interview with mario gomez

Gomez keen to help turn Bayern around

August 28, 2009
By Nick Bidwell
(Archive)

Mario Gomez has a simple answer to those who question whether he can to live up to his billing after his mega-money move to Bayern Munich this summer.

GettyImagesMario Gomez scored in Bayern's 3-0 win over Hannover

Pressure, it seems, is a burden he relishes, even amid the Himalaya of hype surrounding his £27.2m switch from Stuttgart to Bayern, a move which made him the most expensive player in Bundesliga history.

The first few weeks of Gomez's Bayern Munich career could not have been more difficult; with the club enduring their worst start to a Bundesliga season in 43 years, yet 'Super Mario' seems convinced the tide will turn under new boss Louis van Gaal.

At the age of 24, Gomez appears to be relishing his challenge of spearheading Bayern's bid to re-establish themselves at the top of the domestic pile after their 2008-09 campaign ended in disappointment.

"I don't intend to be intimidated by the transfer fee or the size of this club," begins the supremely-confident Gomez, who still seems to be in bullish mood despite Bayern's poor start to the Bundesliga campaign. "Bayern made an offer, Stuttgart accepted. In fact, I'm pretty proud of the amount Bayern paid for me as it shows how highly they rate me as a striker. It's a wonderful boost to my self-belief as well as a great source of motivation. I know I have to repay the faith they have shown in me.

"I won't change the way I play. My method is to always give everything I have on the pitch, to make sure that at the end of 90 minutes I have no regrets. I'll be the same at Bayern and I'm sure it will work out well."

Confidence is vital for any sportsman, but Gomez should be warned that Bayern is never the easiest of working environments to succeed in. The media spotlight is trained on the place constantly and sporting expectations are, to say the least, sky-high.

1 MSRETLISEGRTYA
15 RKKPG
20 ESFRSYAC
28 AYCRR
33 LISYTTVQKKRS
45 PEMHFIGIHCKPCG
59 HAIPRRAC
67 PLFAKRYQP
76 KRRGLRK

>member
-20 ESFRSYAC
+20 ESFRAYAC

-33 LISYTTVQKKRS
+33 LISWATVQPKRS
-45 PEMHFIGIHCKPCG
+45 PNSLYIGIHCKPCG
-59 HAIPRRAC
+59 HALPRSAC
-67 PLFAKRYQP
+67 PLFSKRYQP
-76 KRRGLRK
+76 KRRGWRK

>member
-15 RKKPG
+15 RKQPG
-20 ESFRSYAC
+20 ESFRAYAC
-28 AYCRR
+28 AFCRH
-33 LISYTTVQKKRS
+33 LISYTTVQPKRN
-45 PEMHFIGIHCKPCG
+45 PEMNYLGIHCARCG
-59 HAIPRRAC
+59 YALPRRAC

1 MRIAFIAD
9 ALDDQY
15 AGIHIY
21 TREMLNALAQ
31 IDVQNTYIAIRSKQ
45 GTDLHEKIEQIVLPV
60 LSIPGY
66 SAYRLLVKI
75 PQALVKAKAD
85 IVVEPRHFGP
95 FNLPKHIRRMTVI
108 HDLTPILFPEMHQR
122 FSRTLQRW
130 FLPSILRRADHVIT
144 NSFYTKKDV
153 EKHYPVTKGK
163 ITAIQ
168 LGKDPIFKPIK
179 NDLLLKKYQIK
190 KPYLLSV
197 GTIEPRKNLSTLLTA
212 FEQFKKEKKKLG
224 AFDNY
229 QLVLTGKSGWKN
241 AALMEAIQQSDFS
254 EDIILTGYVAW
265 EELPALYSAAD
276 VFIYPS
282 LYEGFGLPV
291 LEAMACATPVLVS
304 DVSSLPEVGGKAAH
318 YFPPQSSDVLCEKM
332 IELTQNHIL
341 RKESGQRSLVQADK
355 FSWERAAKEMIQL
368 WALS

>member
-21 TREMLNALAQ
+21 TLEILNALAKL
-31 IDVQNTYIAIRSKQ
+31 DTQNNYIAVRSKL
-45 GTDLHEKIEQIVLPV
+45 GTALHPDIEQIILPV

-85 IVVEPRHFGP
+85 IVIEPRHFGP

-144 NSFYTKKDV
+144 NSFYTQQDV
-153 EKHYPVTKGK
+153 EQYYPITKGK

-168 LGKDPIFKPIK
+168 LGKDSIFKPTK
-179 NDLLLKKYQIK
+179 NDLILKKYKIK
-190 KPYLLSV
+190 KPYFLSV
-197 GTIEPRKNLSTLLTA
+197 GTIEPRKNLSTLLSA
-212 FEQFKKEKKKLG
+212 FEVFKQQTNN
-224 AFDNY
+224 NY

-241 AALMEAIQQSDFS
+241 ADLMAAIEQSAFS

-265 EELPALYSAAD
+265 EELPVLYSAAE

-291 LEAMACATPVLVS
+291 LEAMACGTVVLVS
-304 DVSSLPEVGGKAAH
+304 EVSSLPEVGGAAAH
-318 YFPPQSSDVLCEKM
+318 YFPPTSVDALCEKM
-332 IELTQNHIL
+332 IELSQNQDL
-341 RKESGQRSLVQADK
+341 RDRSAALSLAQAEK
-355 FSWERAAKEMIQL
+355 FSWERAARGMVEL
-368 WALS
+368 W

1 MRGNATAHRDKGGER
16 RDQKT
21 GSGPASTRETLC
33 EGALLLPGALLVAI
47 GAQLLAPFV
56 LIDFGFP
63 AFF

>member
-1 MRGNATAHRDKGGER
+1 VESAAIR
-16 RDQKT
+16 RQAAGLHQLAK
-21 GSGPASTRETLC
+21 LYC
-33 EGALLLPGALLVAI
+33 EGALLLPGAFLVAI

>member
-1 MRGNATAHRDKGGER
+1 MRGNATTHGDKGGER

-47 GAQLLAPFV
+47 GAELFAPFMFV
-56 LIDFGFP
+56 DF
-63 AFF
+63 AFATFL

Last season's second place finish was regarded as failure and, just to make matters even more difficult for Gomez, he has to live with the fact that Bayern do not have a good recent record when it comes to buying front-men. Their failure to get the best out of talents such as Lukas Podolski, Jan Schlaudraff, Ali Daei, Vahid Hasemian and Landon Donovan does not bode well for the latest would-be saviour.

However, Gomez seems undaunted by the prospect of plying his trade within such a bubbling cauldron: "At this moment, I feel that Bayern is the best possible address for me," he states. "Until now, Stuttgart was my only club and while I had a fantastic time there, helping them win the Bundesliga in 2007 and taking part in the Champions League, I was keen to take the next step up and Bayern was the logical choice.

"Even though I'd never criticise Stuttgart as they made me the player I am, Bayern is another world. All over the planet their name means something and, by moving here, I think I've given myself the best possible chance to win more trophies and improve as a player.